Intellectual virtues are the personal qualities of a good thinker or learner – traits like curiosity, wonder, open-mindedness, and intellectual perseverance or grit. Intellectual virtues involve the best practices of human thinking, whether the area of study is math, history, or any other subject. The focus is on developing a student’s mind to be a lifelong learner.

Read more about IVA's 9 master virtues.


  • What is the Intellectual Virtues Academy? +

    IVA is the first charter school of its kind whose innovative educational model is focused on an intellectual virtues philosophy IVA is a charter middle school, 6th to 8th grades, launched in September 2013. IVA's focus and mission is to foster intellectual virtues, or what some education theorists call “habits of mind,” “thinking dispositions,” or “non-cognitive skills.” IVA received substantial benefits and funding from a $1 million grant project housed at Loyola Marymount University and sponsored by the John Templeton Foundation.

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  • What are “intellectual virtues”? +

    Intellectual virtues are the personal qualities of a good thinker or learner – traits like curiosity, wonder, open-mindedness, and intellectual perseverance or grit. Intellectual virtues involve the best practices of human thinking, whether the area of study is math, history, or any other subject. The focus is on developing a student’s mind to be a lifelong learner.

    Read more about IVA's 9 master virtues.


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  • What is a charter school? +

    Charter schools are tuition-free, independently operated, non-sectarian, non-profit, open enrollment schools. IVA operates as a charter school under the authorization of the Long Beach Unified School District and the State of California Department of Education.

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  • Who founded the school? +

    IVA is a grassroots project developed by parents, educators, and community leaders who are passionate about Long Beach students flourishing. The vision was spear-headed by co-founders Dr. Jason Baehr, Loyola Marymount University philosopher, and Dr. Steve Porter, Biola University professor. IVA opened with financial support through is one piece of a major grant project sponsored by the John Templeton Foundation and housed at LMU.

    A 7- to 12-member non-profit Board of Directors governs the school and oversees the school staff. These directors bring a wide range of expertise to the school through their backgrounds in marketing, commercial real-estate, business management, educational theory, school administration, human resources, university administration, and social services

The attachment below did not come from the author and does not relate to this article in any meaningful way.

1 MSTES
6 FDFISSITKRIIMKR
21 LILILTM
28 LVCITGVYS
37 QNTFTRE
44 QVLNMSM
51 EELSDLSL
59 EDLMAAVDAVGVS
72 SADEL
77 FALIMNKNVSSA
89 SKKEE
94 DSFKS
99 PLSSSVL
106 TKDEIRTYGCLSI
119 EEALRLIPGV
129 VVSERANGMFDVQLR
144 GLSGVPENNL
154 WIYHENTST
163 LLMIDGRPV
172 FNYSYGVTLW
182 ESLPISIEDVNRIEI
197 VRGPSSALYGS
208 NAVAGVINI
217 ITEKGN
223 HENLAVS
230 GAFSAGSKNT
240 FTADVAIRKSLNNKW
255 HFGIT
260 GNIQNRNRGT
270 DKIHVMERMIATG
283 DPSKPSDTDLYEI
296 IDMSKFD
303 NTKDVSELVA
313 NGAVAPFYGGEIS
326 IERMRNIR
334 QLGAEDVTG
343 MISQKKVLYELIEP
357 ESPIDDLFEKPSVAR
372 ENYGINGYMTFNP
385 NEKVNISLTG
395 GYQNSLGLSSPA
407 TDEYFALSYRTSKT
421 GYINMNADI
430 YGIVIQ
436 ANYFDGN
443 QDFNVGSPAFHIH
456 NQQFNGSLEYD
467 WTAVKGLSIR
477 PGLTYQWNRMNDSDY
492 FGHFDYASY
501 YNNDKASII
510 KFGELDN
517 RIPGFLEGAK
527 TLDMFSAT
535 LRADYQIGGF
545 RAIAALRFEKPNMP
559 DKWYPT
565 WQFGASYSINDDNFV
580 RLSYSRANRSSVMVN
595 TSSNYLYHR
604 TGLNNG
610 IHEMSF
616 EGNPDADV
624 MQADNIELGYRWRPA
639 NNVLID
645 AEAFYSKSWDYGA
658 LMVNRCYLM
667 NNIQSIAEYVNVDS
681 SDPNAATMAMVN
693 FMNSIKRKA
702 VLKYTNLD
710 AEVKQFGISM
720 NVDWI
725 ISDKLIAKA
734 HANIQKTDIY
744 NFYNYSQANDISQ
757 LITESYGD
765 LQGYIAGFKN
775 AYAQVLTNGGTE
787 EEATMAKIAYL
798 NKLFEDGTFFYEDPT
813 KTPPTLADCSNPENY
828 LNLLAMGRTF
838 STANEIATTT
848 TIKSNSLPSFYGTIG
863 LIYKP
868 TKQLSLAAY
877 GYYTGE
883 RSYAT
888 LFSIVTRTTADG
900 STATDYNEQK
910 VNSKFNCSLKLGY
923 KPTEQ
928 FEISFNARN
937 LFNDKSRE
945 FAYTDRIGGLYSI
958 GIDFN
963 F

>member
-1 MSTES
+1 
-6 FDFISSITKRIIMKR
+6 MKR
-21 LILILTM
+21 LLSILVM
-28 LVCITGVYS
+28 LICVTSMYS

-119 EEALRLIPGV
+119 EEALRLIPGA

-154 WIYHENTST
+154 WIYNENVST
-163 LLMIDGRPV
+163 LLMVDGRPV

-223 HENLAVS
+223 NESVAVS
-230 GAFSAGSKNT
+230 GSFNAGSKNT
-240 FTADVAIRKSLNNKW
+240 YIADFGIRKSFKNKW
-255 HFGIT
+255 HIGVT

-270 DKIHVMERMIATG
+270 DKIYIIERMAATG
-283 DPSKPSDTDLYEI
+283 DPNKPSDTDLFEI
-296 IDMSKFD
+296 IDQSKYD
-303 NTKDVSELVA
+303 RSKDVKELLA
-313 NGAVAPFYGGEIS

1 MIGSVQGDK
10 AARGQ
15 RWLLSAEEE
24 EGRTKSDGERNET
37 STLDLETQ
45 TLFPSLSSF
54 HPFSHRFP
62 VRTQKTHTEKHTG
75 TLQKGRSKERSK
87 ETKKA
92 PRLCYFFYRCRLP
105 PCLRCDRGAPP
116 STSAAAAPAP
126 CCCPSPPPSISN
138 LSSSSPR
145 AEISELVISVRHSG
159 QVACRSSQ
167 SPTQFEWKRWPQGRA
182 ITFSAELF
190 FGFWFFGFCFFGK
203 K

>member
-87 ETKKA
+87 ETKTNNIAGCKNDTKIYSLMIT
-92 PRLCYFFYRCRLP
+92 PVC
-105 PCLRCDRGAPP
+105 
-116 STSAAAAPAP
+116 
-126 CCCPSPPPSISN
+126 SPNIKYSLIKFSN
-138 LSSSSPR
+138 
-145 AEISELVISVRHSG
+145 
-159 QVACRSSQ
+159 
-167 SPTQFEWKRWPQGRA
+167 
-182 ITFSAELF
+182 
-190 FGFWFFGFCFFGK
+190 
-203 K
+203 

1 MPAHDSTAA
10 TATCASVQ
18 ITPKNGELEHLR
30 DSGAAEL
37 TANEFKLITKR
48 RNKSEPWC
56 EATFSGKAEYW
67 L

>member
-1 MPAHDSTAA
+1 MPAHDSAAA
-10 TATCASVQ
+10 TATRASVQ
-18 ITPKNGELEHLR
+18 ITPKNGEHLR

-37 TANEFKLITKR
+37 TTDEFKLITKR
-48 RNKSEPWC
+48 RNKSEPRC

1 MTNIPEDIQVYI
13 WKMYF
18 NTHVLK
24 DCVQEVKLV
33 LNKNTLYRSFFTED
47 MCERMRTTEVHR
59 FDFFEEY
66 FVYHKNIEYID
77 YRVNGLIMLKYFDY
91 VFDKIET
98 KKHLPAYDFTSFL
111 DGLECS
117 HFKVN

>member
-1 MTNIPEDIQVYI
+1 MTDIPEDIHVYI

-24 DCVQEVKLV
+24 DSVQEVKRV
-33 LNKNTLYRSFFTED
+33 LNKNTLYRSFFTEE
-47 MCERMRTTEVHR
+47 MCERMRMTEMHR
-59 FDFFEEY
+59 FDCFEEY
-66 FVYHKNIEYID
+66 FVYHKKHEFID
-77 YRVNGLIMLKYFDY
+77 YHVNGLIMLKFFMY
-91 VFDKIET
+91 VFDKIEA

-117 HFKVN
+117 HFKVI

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  • What is IVA's relationship with LBUSD? +

    Charter schools in CA are authorized by their local district or county office. IVA is authorized by the Long Beach Unified School District. This means that LBUSD verifies IVA's compliance in financials, credentials, and policies but that IVA is independent from the district. IVA hires their own credentialed teachers and staffs their own Principal and administrators, and office team. One distinction to this independence is for purposes of special education. Based on our Memorandum of Understanding with LBUSD, IVA is a school of the district for purposes of special education. This means IVA pays a percent of all SpEd costs annually based on the number of special education students educated at IVA. 

    IVA is especially grateful for the ongoing review and guidance of James Suarez, LBUSD's Assistant Director of Equity, Access, and College & Career and point of contact for the charter school.

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  • How is IVA funded? +

    As its own LEA or Local Educational Agency, IVA receives funds directly from the state of CA based on student attendance and creates its single-school, single-district budget with those funds that is reviewed by IVA's Board of Directors at regular meetings of the board.
    IVA is not funded or educationally directed by LBUSD though does follow all state requirements for standards and testing and enjoys a strong and positive relationship with the district.

    One distinction in funding for IVA as a charter schools from a district-run school is that charters receive no or significantly less facilities funding - most charter schools pay a significant portion of their operating funding for facilities, something districts almost never do. IVA does not benefit from ballot measures and must raise funds internally to make up for these significant costs. In addition, as a small charter school, IVA's staff wears many hats and lacks extensive central office staff required to tap complex federal funding programs or grants. 

    Support IVA!